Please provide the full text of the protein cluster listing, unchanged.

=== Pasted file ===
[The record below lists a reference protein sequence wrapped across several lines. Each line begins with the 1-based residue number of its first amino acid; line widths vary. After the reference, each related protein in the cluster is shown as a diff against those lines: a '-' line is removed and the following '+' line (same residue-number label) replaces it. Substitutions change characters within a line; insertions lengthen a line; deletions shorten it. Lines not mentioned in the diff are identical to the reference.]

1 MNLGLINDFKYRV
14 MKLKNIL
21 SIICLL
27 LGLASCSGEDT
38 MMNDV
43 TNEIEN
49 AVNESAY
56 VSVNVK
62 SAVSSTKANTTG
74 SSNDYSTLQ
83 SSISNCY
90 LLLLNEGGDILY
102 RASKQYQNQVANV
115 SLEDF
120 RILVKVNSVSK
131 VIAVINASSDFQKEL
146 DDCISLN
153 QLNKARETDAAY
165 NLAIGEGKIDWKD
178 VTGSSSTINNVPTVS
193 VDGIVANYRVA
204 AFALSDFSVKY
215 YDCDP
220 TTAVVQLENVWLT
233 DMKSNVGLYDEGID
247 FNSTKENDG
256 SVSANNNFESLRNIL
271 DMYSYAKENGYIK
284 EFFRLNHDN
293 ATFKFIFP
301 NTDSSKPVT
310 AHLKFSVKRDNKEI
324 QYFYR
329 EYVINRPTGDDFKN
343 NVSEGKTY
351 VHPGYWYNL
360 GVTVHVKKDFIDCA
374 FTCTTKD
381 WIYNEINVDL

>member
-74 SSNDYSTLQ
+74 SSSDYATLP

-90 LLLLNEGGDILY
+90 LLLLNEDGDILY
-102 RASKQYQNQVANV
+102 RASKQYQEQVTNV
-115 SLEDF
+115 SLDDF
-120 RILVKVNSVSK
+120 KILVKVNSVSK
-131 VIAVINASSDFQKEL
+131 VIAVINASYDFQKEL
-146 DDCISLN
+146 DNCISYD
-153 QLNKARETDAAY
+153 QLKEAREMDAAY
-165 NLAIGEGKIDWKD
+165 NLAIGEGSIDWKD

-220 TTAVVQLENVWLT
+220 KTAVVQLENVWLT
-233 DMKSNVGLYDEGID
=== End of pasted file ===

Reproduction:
[The record below lists a reference protein sequence wrapped across several lines. Each line begins with the 1-based residue number of its first amino acid; line widths vary. After the reference, each related protein in the cluster is shown as a diff against those lines: a '-' line is removed and the following '+' line (same residue-number label) replaces it. Substitutions change characters within a line; insertions lengthen a line; deletions shorten it. Lines not mentioned in the diff are identical to the reference.]

1 MNLGLINDFKYRV
14 MKLKNIL
21 SIICLL
27 LGLASCSGEDT
38 MMNDV
43 TNEIEN
49 AVNESAY
56 VSVNVK
62 SAVSSTKANTTG
74 SSNDYSTLQ
83 SSISNCY
90 LLLLNEGGDILY
102 RASKQYQNQVANV
115 SLEDF
120 RILVKVNSVSK
131 VIAVINASSDFQKEL
146 DDCISLN
153 QLNKARETDAAY
165 NLAIGEGKIDWKD
178 VTGSSSTINNVPTVS
193 VDGIVANYRVA
204 AFALSDFSVKY
215 YDCDP
220 TTAVVQLENVWLT
233 DMKSNVGLYDEGID
247 FNSTKENDG
256 SVSANNNFESLRNIL
271 DMYSYAKENGYIK
284 EFFRLNHDN
293 ATFKFIFP
301 NTDSSKPVT
310 AHLKFSVKRDNKEI
324 QYFYR
329 EYVINRPTGDDFKN
343 NVSEGKTY
351 VHPGYWYNL
360 GVTVHVKKDFIDCA
374 FTCTTKD
381 WIYNEINVDL

>member
-74 SSNDYSTLQ
+74 SSSDYATLP

-90 LLLLNEGGDILY
+90 LLLLNEDGDILY
-102 RASKQYQNQVANV
+102 RASKQYQEQVTNV
-115 SLEDF
+115 SLDDF
-120 RILVKVNSVSK
+120 KILVKVNSVSK
-131 VIAVINASSDFQKEL
+131 VIAVINASYDFQKEL
-146 DDCISLN
+146 DNCISYD
-153 QLNKARETDAAY
+153 QLKEAREMDAAY
-165 NLAIGEGKIDWKD
+165 NLAIGEGSIDWKD

-220 TTAVVQLENVWLT
+220 KTAVVQLENVWLT
-233 DMKSNVGLYDEGID